Having written the first history of electroshock not written by a practitioner or patient, Push Button Psychiatry ( 2002), I continue to be fascinated by the media’s re-discovery of this psychiatric tool. Simon Winchester has written an account of his treatment of Electro-Convulsive-Therapy in the 1960s see http://online.wsj.com/article/SB10001424127887323968704578649822173655816.html, and the book review in the Wall Street Journal led me back to a paper, which I initially wrote in 1995; since it is unlikely I will ever get around to publishing it I decided to share excerpts in this blog.
ECT AS MIRACLE MAKER, CRUCIFIER & RESURRECTOR:
Christian Imagery and ECT 1940-Present
In submitting to the shock, the patient is laid on a bed with his arms and legs fastened and held by four attendants; an adhesive covered tongue depressor is placed between the patient’s teeth to prevent biting of the tongue. At the push of a button … the patient instantaneously becomes unconscious, undergoes convulsions and lapses into what resembles a profound sleep 1
…Dr. Deutsch has smeared a thick yellowish jelly on his temples. Now he is dripping the padded ends of the forceps into a big bowl of saltwater and the white folds of the gauze over the rubber pads are soaking it up. The dripping forceps are clamped over Bevan’s head, a pad on each temple. A gag is slipped between his teeth; the five attendants bear down on ankles, knees, hands, and shoulders. Dr Deutsch reaches out to the box…. He throws the switch. It happens, what would happen when you throw 110 volts of electricity into a living body. It seems as though it would burst. For fifty Seconds it seems as though it would burst.2
These descriptions provide a glimpse into the psychiatric practice of Electroconvulsive Therapy (ECT), also known as electroshock or shock treatment. The history of this treatment, used on over a million individuals suffering mental disease since its introduction in the United States in 1940, has been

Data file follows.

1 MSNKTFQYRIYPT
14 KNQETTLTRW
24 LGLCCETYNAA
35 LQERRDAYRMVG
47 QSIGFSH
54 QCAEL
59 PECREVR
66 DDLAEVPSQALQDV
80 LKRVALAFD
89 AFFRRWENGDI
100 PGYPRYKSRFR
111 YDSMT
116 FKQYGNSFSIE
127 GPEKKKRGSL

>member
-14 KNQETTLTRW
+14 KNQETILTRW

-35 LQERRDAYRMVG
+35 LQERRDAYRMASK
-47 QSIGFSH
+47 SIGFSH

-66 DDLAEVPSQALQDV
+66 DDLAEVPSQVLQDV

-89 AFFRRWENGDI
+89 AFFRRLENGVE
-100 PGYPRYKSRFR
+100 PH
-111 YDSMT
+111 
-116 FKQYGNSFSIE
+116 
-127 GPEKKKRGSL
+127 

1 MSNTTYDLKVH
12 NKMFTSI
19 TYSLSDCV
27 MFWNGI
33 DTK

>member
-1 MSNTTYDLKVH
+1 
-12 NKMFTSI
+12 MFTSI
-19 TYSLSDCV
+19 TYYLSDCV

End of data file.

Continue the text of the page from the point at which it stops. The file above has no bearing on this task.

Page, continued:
most often written from the perspective of the practitioner and the ex-patient.3 However, these histories tend to overlook the cultural significance of the symbolism evident in descriptions of the treatment. Indeed, literary, medical, and patient narratives contain a number of competing metaphors to describe ECT, including the idea that ECT is a torture or an execution; ECT as an assembly line of psychiatry, or ECT as a procedure equivalent to rebooting the human computer.4
Winchester, himself reaches for this metaphor in his own text.
1 H. Warren Dunham and S. Kirson Weinberg, The Culture of the State Mental Hospital Detroit: Wayne State University Press, 1960, 170.
2M B Ray Doctors of the Mind: What Psychiatry Can Do (Boston: Little Brown & CO 1946), 229
3 Zigmond Lebensohn, “Electroconvulsive Therapy: Psychiatry’s Villain or Hero?” The American Journal of Social Psychiatry IV , 4 Fall 1984, 39-43; but see Timothy Kneeland and Carol Warren, Pushbutton Psychiatry: A History of Electroshock in America (Westport CT: Praeger,2002)
4 ECT as a torture machine see Jack Kerkhouff How Thin the Veil: A Newspaperman’s Story of His Own Mental Crack Up and Recovery (New York: Greenberg, 1952), 10; for ECT as assembly line see Ray Doctors of the Mind, 229 and J Batz “A Kinder Gentler Shock” The Riverfront Times, 21 October, 1996, pp. 9, 15. For the computer metaphor see Patricia Cornwall, Body of Evidence (New York: Avon Books, 1991), 284.